Tuesday, August 18, 2009

VirtualBox: Folder Sharing between Windows Host and Linux Guest

To start, you need to install the guest additions. I use Ubuntu Server 9.04 so I followed steps outlined in this post.

  1. install necessary tools for building kernel module by:
    sudo apt-get install build-essential linux-headers-`uname -r`
  2. Next, click on menu "Devices" -> "Install Guest Additions..." then mount the guest addition CD-ROM within the Linux virtual machine by:
    mount /dev/cdrom /media/cdrom0
  3. Finally, run the installation script:
    sudo ./VBoxLinuxAdditions-x86.run

If you do not have X server installed, you may see a warning message about the X driver will not be installed. Ignore this message and now we are ready to configure the shared folder.

  1. Create the a folder for sharing on the host Windows machine (say C:\Shared).
  2. Click on the menu "Devices" -> "Shared Folders..."
  3. Add a new machine level shared folder by clicking on the + icon on the right
  4. Enter "C:\Shared" for Folder Path and "shared" for the Folder Name.
  5. In Linux guest VM, create a folder /opt/shared and add the following line to the bottom of /etc/fstab:
    shared    /opt/shared    vboxsf    defaults    0   0
  6. Reboot the VM

Monday, August 17, 2009

Resolve Linux Hostname from Windows

The simplest solution is to install samba:

sudo apt-get install samba

According to this post, this is because SAMBA implements NBT (NetBIOS over TCP/IP) protocol, which broadcasts the Linux machine's hostname on the network. Microsoft Windows understands the NetBIOS protocol so it pickups the Linux machine's hostname.

Saturday, August 15, 2009

Fix Touchpad Scroll Area in Xubuntu 9.04

I have a 6 years old Compaq Presario X1000 that I use occasionally for web browsing and programming. I installed Xubuntu 9.04 on it the other day and found out that the scroll area is too wide for the touchpad.

As my usual trouble shooting procedure, I googled around for answers and I found pieces of information spread across several websites.

Step 1 - Enable SHMConfig

First of all, we need to enable the SHMConfig in order to determine the correct scroll area width with synclient. I am pretty sure I used to enable this from the X11 configuration file, however in Ubuntu 9.04 based distributions you are supposed to create a HAL fdi file for this.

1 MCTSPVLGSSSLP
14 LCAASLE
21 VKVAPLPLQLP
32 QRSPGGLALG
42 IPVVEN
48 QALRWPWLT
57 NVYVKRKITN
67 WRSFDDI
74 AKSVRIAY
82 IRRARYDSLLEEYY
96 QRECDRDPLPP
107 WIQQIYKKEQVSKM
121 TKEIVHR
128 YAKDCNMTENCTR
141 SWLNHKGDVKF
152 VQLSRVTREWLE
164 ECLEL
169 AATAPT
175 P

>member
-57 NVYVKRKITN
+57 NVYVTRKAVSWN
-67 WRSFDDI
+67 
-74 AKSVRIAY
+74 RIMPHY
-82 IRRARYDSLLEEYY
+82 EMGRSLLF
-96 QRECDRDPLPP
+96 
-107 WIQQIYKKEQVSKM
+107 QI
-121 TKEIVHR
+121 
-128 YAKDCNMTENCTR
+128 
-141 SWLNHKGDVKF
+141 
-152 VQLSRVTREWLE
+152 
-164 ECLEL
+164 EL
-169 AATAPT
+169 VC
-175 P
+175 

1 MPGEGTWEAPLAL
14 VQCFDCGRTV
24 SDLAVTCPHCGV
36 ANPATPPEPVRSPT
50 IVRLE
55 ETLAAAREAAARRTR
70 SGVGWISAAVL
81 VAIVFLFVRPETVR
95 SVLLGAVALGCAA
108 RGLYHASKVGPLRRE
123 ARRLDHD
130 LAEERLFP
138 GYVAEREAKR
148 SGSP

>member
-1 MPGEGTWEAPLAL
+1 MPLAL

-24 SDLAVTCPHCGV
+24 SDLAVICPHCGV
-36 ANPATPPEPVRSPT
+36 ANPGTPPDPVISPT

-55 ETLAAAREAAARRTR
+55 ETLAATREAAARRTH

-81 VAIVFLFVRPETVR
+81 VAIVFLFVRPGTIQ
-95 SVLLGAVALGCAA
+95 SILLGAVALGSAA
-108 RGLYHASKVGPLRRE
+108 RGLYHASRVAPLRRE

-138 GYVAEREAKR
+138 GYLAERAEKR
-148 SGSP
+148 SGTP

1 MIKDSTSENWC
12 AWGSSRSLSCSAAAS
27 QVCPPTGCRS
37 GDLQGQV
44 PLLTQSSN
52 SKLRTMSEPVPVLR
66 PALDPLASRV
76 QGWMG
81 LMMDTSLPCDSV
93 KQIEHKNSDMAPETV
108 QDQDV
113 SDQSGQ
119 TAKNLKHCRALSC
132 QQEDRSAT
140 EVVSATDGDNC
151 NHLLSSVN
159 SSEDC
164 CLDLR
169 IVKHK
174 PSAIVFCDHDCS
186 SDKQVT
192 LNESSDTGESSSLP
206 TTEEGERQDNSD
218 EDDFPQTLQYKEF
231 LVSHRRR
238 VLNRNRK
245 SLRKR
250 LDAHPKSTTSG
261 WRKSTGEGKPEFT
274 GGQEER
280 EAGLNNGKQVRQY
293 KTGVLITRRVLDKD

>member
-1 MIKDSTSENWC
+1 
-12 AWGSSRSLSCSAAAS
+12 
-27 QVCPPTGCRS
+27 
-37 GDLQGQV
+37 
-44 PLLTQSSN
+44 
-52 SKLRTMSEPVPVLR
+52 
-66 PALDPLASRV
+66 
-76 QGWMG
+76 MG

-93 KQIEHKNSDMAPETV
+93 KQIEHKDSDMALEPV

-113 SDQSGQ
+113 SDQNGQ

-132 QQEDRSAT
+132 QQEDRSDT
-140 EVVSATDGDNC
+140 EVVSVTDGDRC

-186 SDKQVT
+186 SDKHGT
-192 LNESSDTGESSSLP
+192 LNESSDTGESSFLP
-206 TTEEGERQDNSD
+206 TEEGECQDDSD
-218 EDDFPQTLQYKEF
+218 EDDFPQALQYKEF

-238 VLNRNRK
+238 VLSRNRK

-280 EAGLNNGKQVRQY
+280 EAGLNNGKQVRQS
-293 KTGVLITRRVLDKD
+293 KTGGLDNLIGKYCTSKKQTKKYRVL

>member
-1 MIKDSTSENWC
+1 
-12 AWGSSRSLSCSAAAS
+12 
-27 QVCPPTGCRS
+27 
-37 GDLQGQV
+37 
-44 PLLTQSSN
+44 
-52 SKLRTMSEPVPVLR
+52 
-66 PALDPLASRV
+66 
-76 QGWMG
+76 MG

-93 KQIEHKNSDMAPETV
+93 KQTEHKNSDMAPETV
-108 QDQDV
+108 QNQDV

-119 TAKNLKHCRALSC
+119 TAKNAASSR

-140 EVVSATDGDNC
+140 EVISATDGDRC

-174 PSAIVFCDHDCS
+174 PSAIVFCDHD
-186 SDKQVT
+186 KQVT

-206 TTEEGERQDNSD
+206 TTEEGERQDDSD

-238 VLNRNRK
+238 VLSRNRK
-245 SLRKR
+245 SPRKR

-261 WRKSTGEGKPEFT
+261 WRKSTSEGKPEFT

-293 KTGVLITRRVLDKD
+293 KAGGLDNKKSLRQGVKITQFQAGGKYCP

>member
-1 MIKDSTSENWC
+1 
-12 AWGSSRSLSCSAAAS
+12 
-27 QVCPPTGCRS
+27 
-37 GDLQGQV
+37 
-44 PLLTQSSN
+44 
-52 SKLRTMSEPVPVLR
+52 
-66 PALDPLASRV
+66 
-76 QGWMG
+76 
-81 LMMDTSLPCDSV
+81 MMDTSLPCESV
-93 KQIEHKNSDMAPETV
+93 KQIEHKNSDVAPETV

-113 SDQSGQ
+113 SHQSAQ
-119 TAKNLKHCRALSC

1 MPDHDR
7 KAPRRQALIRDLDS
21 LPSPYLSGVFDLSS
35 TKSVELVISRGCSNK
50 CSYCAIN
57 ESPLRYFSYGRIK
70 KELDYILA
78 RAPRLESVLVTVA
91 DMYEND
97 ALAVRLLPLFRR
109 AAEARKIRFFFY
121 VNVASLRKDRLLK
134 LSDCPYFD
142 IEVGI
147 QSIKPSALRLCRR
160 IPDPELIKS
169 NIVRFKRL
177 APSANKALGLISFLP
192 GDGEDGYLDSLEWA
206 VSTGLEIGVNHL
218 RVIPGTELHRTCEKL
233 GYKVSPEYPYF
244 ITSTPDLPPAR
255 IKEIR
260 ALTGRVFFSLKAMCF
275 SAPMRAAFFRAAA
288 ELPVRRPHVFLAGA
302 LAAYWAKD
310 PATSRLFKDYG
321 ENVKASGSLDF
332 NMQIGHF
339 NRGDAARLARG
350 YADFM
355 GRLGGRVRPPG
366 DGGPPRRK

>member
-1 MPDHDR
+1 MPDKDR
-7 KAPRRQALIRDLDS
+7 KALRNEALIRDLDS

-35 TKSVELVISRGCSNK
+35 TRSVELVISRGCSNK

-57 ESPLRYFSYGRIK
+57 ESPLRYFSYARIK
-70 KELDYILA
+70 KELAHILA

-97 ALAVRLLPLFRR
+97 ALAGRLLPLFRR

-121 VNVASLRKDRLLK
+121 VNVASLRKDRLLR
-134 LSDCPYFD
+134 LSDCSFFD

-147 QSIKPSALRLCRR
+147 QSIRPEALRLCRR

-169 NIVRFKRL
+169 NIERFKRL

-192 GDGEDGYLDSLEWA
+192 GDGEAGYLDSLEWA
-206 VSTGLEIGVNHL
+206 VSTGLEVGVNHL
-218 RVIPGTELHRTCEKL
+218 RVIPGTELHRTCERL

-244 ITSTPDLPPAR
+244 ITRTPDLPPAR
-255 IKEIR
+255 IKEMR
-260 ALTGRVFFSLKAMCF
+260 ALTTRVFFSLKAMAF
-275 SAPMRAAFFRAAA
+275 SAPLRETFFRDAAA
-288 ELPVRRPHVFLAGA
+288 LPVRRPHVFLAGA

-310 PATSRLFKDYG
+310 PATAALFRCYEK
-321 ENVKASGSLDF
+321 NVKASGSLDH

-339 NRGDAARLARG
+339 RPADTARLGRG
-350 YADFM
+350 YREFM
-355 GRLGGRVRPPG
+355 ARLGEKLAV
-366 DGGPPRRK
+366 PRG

sudo vi /etc/hal/fdi/policy/touchpad.fdi

Put this into the file

<?xml version="1.0" encoding="UTF-8"?>
<deviceinfo version="0.2">
    <match key="input.x11_driver" string="synaptics">
      <merge key="input.x11_options.SHMConfig" type="string">True</merge>

Save and close the file then reboot the machine. You can read more about this topic on Ubuntu community wiki.

Step 2 - Determine the correct scroll area with synclient

synclient helps you to determine the correct scroll area offset and is pre-installed on my Xubuntu.


synclient -m 1

Now if you try to touch the touchpad, you will be able to see the coordinate of your finger in following format

 time     x     y ...
0.000  5468  3475 ...

After you determined the correct boundary of the scroll area you can then test it with

synclient RightEdge=<your value>

On my laptop, when I move my finger to the right edge of the mouse movement area the x-coordinate is 5942 and it jumps to 8176 as soon as I touch the scroll area. So I tried:

synclient RightEdge=8175

but for some reason, it disabled the scroll area all together. After some head scratching, I found out that I had to use the x-coordinate right before the scroll area (i.e. 5942).

Final step

After figuring out your RightEdge value, you have to save it by adding it to the touchpad.fdi file created eariler. In my case:

<merge key="input.x11_options.RightEdge" type="string">5942</merge>

So the touchpad.fdi file now looks like this:

<?xml version="1.0" encoding="UTF-8"?>
<deviceinfo version="0.2">
    <match key="input.x11_driver" string="synaptics">
      <merge key="input.x11_options.SHMConfig" type="string">True</merge>
      <merge key="input.x11_options.RightEdge" type="string">5942</merge>

Save and close the file then reboot and your touchpad scroll should work correctly now.

Sunday, August 9, 2009

Installing FIrefox 3.5 on Ubuntu 9.04 Jaunty Jackalope

Firefox is slow in Linux compared to XP or even Vista on the same hardware. Do a quick google search for "firefox slow linux" and you see it's not just me who's saying this.

I tried a couple of tips from other users in discussion forums such as disabling visual effects and IPv6 but it didn't really help. That's why I started thinking about installing Firefox 3.5 on my Ubuntu 9.04 64-bits machine to see if it makes a difference.

At first I though I will have to download it directly from the Firefox website, however to my surprise I found the package in Synaptic. I am not sure which repository it came from but I can see the package "firefox-3.5" from the Synaptic package manager.

I went through the usual installation process and frankly it did not prompt me to remove existing firefox-3.0 packages. Instead, it installs the Firefox 3.5 alone side Firefox 3.0 under the name Shiretoko Web Browser in the Application -> Internet -> Shiretoko Web Browser.

Could be just my wishful thinking but Firefox 3.5 does seems to be a bit faster than 3.0.